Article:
Moving to Chongqing to become its Party Chief was clearly a step up the political ladder for Bo Xilai in 2007, but one figures it must have been bittersweet for him to leave Beijing, where -- judging by this video -- he was beloved by a large number of supporters.
The above -- Bo's final speech as the Minister of Commerce -- was posted to YouTube in December 2013, but just recently tweeted out by Helen Gao. Bo would move down south to begin his stint as a member of the Central Politburo, tabbed for sure elevation into the Standing Committee... until, that is, his career and his life veered off track thanks to his wife, Gu Kailai, his former police chief, Wang Lijun, and Neil Heywood, who just had to get himself murdered.
For those who just can’t get enough of the Bo family saga, China Navis has a fairly extensive collection of photos of Bo Guagua — son of Xilai and Gu Kailai — both as a young child in China and growing up overseas.
A lot of these photos you’ve already seen, like the one in which he and his friends pretend to pee on a metal gate, and his graduation photos from Harvard, but others, perhaps not. Take a look at this sampling:
Just when we thought the updates had stopped, the excitement from Bo Xilai's trial fizzled, here's Gu Kailai, wife of Bo Xilai and convicted murderer, sending everyone ABUZZ.
The above video was posted to Sina at 11:55 am and already nearly has 1 million views.
In a two-paragraph statement to the New York Times, Bo Guagua -- the son of Bo Xilai and Gu Kailai, convicted last August of murdering British businessman Neil Heywood -- said he has been denied contact with his parents for the past year and a half, and hopes his father gets a chance to defend himself at his trial that is scheduled for Thursday.
The Sunday Times, in its now-famous (or infamous) piece on Neil Heywood (still paywalled, but it's here if you want to purchase), alluded to a certain Channel 4 documentary on the man. Quote: "After a year-long investigation for Channel 4's Dispatches, based on numerous conversations with friends, business colleagues, diplomatic sources and a Chinese contact who knew both Heywood and the Bo family intimately, we can reveal the real Neil Heywood."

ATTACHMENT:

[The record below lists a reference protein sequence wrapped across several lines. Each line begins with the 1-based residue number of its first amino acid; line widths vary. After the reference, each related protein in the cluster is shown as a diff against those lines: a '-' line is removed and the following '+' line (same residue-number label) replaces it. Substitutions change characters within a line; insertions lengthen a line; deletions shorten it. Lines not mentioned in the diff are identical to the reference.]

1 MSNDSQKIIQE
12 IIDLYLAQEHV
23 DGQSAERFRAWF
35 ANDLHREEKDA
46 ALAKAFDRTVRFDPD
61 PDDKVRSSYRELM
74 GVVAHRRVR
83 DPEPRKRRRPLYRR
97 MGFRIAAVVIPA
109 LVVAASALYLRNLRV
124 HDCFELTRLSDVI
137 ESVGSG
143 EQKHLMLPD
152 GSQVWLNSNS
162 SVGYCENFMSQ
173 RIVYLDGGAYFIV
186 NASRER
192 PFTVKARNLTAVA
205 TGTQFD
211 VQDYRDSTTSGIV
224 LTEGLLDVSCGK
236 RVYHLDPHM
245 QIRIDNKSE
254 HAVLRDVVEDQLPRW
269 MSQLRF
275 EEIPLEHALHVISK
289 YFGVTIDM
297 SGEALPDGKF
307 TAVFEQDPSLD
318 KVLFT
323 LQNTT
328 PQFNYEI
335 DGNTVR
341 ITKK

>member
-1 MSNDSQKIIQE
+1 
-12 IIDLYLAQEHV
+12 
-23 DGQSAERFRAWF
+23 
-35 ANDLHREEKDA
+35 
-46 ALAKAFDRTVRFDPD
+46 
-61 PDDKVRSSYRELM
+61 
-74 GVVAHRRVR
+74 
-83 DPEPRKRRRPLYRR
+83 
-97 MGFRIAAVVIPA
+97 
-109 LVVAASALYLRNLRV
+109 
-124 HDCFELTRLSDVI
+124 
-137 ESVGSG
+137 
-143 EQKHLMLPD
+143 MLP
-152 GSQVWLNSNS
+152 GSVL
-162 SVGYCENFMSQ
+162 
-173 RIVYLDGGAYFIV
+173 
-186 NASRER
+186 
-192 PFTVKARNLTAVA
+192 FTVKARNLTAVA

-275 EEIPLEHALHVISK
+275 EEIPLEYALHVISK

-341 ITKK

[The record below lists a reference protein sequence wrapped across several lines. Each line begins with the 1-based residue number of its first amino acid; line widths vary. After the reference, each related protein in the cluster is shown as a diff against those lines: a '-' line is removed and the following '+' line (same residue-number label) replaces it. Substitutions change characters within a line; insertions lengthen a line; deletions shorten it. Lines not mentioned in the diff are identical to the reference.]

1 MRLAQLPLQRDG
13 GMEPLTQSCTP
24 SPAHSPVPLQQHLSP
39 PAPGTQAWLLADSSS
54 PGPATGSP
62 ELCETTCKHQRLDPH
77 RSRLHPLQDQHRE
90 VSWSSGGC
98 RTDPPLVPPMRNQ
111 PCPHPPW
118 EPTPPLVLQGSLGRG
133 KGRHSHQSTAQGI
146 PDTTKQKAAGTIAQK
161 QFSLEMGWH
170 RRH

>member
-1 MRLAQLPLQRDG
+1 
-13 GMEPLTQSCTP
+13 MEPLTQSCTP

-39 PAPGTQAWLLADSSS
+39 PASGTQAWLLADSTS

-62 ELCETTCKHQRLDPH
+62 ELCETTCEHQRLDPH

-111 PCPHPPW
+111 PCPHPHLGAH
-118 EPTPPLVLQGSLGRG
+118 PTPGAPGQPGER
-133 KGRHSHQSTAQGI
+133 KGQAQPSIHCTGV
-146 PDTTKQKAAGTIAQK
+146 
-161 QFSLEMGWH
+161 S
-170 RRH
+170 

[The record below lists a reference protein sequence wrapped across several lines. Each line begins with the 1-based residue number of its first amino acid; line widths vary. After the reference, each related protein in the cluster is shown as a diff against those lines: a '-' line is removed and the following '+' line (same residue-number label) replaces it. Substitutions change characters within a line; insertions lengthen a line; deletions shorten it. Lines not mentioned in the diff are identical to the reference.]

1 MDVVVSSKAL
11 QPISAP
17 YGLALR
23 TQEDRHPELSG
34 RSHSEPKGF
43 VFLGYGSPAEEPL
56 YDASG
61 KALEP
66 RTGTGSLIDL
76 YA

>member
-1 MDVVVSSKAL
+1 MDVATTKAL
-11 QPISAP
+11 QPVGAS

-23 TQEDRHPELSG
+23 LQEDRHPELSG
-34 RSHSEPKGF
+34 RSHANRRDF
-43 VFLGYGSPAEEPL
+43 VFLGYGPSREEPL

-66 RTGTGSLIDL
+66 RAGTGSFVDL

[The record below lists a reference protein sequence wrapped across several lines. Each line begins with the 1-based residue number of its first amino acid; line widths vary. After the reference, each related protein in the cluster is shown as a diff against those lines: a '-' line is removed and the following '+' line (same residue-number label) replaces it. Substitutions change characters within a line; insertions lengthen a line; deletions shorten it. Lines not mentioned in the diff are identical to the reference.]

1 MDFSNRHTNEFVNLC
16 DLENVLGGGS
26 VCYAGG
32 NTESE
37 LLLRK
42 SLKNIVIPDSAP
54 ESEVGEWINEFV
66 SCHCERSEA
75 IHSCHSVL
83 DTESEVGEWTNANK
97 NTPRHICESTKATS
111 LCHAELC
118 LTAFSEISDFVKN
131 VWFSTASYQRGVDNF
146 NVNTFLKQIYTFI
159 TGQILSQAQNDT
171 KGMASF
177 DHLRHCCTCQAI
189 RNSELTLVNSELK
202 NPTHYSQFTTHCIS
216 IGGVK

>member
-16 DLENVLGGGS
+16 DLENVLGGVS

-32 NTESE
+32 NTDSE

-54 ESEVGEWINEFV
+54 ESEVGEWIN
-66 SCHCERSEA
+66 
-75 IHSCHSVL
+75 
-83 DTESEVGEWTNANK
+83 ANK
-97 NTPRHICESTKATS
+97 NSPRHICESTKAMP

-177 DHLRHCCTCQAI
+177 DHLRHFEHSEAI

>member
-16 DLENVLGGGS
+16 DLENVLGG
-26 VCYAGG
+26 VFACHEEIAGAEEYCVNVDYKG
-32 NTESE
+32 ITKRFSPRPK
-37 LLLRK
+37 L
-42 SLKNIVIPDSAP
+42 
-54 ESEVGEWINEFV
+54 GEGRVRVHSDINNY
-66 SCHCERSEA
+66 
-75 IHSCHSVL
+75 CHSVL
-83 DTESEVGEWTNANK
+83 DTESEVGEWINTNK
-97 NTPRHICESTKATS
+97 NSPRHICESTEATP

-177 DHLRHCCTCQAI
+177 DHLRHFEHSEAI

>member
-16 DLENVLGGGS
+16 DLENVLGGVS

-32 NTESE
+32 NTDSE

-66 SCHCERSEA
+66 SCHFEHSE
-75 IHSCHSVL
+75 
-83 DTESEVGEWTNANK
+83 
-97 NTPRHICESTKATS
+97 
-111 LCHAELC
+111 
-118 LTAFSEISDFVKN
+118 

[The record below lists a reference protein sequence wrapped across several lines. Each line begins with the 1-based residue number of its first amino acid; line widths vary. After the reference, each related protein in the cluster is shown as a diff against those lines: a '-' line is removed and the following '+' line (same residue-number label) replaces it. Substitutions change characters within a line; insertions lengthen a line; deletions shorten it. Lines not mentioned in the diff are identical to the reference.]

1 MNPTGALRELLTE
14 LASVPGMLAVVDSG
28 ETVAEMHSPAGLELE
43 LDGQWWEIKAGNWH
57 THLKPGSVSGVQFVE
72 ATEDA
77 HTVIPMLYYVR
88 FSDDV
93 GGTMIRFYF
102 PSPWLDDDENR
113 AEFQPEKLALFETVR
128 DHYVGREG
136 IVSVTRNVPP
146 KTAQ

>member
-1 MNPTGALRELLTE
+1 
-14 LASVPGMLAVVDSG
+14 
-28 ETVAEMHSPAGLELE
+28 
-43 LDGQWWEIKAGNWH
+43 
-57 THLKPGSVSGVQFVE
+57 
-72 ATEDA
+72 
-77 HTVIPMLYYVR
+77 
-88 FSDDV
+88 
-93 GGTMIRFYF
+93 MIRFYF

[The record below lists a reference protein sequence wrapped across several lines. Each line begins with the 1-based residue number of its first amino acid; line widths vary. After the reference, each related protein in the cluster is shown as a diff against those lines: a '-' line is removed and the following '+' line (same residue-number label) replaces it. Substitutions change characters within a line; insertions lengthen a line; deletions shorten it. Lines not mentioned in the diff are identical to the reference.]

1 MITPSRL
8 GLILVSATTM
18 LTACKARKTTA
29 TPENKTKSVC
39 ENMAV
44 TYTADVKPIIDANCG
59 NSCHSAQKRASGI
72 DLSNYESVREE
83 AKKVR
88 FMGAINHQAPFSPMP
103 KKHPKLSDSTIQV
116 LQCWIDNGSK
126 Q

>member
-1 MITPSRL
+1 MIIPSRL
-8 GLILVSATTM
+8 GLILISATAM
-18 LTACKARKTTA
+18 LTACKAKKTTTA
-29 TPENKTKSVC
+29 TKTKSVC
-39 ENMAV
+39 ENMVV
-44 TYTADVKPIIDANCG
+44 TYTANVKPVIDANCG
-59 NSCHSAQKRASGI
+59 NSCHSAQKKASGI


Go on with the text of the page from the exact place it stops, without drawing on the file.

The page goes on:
In a 3,600-word piece, Cathy Scott-Clark and Adrian Levy of Britain’s The Sunday Times lay bare the myth of Neil Heywood. They argue that far from being an intrepid power broker living astutely within the inner circles of China’s elite, the murdered Briton was a “failed businessman,” a “chancer,” an “irritant,” and a liar who... Read more »
Neil Heywood was likely feeding information to British intelligence officers while in the inner circle of Bo Xilai, according to Jeremy Page of the Wall Street Journal. From the very beginning of this saga, we’ve known that Heywood — poisoned by Gu Kailai, as the consensus goes — has been connected to MI6, Britain’s Secret Intelligence Service,... Read more »
The “open trial” of Wang Lijun, on charges of bribe-taking and “bending the law for selfish ends,” according to Xinhua, began this morning. It is now over, having taken place “under tight security before a carefully selected audience,” according to the Guardian, from which the above picture is taken. “Foreign journalists were not permitted to... Read more »
In the most non-suspenseful verdict ever, a court in Hefei, Anhui province (read: the Party) has officially sentenced Gu Kailai to “death with a two-year reprieve” for murdering Neil Heywood, as expected. What this means is that Gu will not be put to death, assuming she doesn’t commit another crime in the next two years.... Read more »
Donald C. Clarke, professor of law at George Washington University, recently translated an account of the Gu Kailai trial and posted it on his website, Chinese Law Prof Blog. The account was written in Chinese by Zhao Xiangcha, titled, “A Record of my Observation of the Murder Trial of BoGu Kailai and Zhang Xiaojun.” Zhao notes... Read more »
If you were counting, the “trial” lasted all of a few hours, ending just now with Gu Kailai not contesting the charge that she murdered British businessman Neil Heywood. So much for transparency of law. Did we learn anything from this process? Gu was never going to win their game, so she didn’t play. A date... Read more »
Just look at her. That face. In a snap it could transform into a teeth-baring devil or a demurring tigress. Few people in the world could command attention like so — indeed, demand it by simply biting down so that her cheeks — much like her glare — lock into place. She is the type... Read more »